Public health impacts of marijuana legalization in Virginia
As of July 1, 2021, marijuana is legal for adults ages 21+ in Virginia. Marijuana is the most commonly used drug that is not fully legal across the US. Evidence shows that in other states across the US, marijuana legalization has a positive correlation with both public safety and racial and economic justice. Historically, Black and Brown people are incarcerated at much higher rates for marijuana possession than their White counterparts, despite possessing marijuana at similar rates. Marijuana legalization has the potential to reduce incarceration rates in Black and Brown communities; reduce the whole-family trauma and instability that often results from incarceration; and create an opportunity for police departments to refocus their efforts on preventing violent crime, community policing, and practices that lead to community healing, not community fragmentation.
What is actually legal now?
It is important to understand that marijuana is now legal in Virginia only in certain contexts and amounts. You can read the full guidelines at cannnabis.virginia.gov. Here’s an overview of what you need to know:
- Marijuana possession is legal only for adults aged 21 and older. It is still illegal for anyone under 21 to possess or use marijuana.
- Adults 21+ can possess up to one ounce of marijuana legally. Possessing more than one ounce is illegal and can result in a civil penalty fine. Possessing more than a pound is a felony.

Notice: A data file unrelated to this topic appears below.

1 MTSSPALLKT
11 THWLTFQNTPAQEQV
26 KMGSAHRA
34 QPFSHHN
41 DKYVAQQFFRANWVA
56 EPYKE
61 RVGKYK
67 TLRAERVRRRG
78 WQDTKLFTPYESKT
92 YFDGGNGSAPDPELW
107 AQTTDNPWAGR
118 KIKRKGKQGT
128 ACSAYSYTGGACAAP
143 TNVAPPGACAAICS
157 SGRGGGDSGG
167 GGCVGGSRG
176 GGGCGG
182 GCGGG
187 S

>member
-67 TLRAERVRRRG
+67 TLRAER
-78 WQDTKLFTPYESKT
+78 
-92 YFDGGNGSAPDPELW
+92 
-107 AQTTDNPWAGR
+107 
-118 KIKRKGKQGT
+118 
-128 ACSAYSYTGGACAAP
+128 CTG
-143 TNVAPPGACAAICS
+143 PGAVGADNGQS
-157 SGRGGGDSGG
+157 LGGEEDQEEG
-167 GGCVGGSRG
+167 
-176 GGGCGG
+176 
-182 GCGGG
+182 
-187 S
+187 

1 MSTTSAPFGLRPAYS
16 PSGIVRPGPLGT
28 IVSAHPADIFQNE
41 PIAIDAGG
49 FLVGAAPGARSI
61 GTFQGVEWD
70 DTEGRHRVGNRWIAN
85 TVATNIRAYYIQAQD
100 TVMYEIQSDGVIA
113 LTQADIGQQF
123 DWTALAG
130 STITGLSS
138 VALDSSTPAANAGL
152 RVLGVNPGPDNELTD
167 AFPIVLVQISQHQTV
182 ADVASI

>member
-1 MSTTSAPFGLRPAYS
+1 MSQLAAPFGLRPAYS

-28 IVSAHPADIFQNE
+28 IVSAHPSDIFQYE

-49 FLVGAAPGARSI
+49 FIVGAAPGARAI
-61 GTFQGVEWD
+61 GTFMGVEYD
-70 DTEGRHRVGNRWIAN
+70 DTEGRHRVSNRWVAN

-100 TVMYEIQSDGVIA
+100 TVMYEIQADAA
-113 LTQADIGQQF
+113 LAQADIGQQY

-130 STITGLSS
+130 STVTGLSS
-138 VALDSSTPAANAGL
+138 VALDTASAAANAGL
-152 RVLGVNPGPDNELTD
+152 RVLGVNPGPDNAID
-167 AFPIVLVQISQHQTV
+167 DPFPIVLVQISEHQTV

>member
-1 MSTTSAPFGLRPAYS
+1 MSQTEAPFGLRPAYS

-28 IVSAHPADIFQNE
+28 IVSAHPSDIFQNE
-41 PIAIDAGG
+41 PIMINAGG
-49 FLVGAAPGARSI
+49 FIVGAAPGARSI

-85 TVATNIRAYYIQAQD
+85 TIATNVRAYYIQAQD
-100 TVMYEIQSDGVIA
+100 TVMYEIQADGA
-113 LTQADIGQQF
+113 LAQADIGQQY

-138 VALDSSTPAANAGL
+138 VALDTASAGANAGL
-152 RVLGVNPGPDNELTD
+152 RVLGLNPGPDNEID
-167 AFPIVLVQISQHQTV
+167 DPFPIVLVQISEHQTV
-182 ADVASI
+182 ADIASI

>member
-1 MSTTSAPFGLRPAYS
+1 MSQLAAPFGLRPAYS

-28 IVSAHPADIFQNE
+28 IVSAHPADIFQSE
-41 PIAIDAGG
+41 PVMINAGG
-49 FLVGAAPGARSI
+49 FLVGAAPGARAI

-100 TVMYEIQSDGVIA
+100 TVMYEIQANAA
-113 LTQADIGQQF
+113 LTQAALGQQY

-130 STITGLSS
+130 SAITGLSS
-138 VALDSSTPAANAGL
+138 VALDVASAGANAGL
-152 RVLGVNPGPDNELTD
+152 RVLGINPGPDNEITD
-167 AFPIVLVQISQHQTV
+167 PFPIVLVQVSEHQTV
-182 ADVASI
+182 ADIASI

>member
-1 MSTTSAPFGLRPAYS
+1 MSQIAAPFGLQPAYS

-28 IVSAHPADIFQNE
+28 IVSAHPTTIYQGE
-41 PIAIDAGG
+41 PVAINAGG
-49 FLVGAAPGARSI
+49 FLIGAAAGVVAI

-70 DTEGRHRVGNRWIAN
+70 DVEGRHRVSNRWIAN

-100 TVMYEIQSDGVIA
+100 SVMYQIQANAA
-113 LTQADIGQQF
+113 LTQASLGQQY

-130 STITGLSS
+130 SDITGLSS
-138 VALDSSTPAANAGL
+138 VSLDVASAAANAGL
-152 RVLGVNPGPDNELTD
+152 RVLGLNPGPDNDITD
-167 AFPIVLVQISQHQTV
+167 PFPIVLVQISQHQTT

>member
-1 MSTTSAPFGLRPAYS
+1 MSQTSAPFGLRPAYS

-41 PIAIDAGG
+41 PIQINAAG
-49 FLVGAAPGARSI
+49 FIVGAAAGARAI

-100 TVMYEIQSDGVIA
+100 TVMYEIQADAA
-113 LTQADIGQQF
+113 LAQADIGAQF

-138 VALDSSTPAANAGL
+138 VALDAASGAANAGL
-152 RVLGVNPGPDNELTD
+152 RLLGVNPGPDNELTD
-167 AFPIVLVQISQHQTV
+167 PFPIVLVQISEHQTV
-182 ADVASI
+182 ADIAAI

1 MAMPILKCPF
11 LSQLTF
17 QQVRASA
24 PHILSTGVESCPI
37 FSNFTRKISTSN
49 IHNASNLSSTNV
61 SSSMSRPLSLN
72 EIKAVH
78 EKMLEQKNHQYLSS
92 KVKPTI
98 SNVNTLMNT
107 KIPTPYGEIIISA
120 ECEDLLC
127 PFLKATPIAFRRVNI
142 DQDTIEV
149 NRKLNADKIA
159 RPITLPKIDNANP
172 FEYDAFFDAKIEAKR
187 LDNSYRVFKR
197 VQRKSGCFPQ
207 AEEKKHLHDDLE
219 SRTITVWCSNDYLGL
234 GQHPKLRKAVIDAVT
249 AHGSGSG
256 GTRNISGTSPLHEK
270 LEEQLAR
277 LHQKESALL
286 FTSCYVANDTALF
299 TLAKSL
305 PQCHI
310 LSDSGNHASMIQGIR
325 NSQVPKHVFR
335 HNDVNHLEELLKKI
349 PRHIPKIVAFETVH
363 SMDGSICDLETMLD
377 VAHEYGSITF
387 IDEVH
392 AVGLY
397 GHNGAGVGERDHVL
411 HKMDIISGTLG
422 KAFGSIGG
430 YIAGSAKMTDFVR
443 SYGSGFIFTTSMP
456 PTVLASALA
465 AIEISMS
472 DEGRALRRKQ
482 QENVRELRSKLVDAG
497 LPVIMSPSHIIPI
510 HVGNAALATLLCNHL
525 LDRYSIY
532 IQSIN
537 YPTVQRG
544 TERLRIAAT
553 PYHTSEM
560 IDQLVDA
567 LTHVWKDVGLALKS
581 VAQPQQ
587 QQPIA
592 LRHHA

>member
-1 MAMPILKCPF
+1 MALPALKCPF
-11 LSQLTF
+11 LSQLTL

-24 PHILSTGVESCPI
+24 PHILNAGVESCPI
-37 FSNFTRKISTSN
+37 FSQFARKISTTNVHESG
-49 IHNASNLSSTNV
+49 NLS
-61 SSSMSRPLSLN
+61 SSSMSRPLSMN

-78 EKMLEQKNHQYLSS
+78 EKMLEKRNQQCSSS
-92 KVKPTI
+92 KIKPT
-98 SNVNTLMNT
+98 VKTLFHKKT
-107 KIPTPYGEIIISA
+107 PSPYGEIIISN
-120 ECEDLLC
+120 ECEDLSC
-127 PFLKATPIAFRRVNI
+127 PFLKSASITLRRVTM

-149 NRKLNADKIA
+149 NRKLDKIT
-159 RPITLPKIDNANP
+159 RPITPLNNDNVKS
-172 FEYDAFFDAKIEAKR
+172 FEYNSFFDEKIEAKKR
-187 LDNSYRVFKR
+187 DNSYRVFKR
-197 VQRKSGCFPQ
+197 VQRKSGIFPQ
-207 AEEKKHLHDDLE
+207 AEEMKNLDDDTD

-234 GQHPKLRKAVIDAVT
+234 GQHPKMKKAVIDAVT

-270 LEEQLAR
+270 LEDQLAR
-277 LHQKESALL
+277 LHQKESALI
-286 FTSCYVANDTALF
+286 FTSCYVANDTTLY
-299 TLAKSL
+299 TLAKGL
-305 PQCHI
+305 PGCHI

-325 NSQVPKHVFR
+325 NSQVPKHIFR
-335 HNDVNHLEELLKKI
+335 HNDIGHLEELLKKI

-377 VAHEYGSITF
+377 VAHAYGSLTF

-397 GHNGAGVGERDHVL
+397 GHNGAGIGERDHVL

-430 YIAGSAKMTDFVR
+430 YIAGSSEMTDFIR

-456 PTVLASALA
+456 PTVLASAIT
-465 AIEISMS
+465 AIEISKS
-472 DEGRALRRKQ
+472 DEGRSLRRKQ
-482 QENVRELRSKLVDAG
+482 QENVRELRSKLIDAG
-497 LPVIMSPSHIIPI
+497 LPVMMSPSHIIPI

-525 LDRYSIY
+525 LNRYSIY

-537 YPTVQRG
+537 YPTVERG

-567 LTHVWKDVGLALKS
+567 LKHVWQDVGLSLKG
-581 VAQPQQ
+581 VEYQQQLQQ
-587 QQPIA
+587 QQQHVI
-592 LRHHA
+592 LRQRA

- Adults can use marijuana in private residences, but the owner of a private residence can restrict marijuana use on their property.
- Adults can have up to four marijuana plants per household.
- Adults can share marijuana with each other but cannot sell it or trade it for another good or service.
- Existing safety measures will remain in place, like prohibiting the use of marijuana while driving or riding in a vehicle or on school grounds.
- Consuming marijuana or offering it to another person in a public place is still illegal.
If you plan to use marijuana or spend time with people who do, it’s important to understand the laws as well as any policies your employer or landlord may have regarding marijuana use. For helpful real-life tips on how to follow the law when possessing or using marijuana, check out the ACLU of Virginia’s quick guide to legal marijuana use.
What do we know about marijuana safety?
While marijuana is widely used both recreationally and medicinally, we don’t have extensive research on its effects—hopefully, this will change as more states choose to legalize marijuana. However, we do know some side effects that are important to consider:
- Smoking marijuana can lead to a greater risk of bronchitis, cough, and phlegm production.
- Smoking marijuana can be carcinogenic (cancer-causing—like cigarettes)
- Marijuana raises your heart rate. Smoking marijuana has been linked to an increased risk of heart disease and stroke.
- Heavy use may cause difficulty w/ attention, short-term memory, and anxiety & other mood changes.
- Heavy marijuana use in a person’s early 20s or teenage years may affect cognitive development long-term given that the brain is not fully formed at this age.
- Marijuana can be addictive. About 1 in 10 users will become addicted, including 1 in 6 people who begin smoking before adulthood.
- Second-hand marijuana smoke is a concern for bystanders’ health given that it is carcinogenic and increases the risk of a cough and other respiratory issues.
- There have been no reported cases of marijuana overdose in Virginia, so overdose is not a known risk.
For adults ages 21+ who choose to use marijuana, there are some things you can do to practice safer marijuana use:
- Tell your primary care provider about your marijuana use or if you’re interested in starting use for recreational or medicinal purposes.
- Similar to alcohol and other substances, it’s recommended to avoid using marijuana while you are pregnant.
- Using marijuana can impair your reaction time and judgment. Do not use marijuana and drive.
- Avoid exposing others -particularly children- to secondhand smoke.
- For more information on the health impacts of marijuana use, please visit the CDC’s marijuana info page.